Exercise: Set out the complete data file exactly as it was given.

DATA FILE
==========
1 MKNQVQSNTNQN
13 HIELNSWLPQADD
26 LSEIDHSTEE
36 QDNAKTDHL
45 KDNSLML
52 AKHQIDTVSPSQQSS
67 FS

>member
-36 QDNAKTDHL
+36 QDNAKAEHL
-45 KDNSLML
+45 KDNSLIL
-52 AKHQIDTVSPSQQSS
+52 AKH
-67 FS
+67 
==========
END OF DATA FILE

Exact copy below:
1 MKNQVQSNTNQN
13 HIELNSWLPQADD
26 LSEIDHSTEE
36 QDNAKTDHL
45 KDNSLML
52 AKHQIDTVSPSQQSS
67 FS

>member
-36 QDNAKTDHL
+36 QDNAKAEHL
-45 KDNSLML
+45 KDNSLIL
-52 AKHQIDTVSPSQQSS
+52 AKH
-67 FS
+67 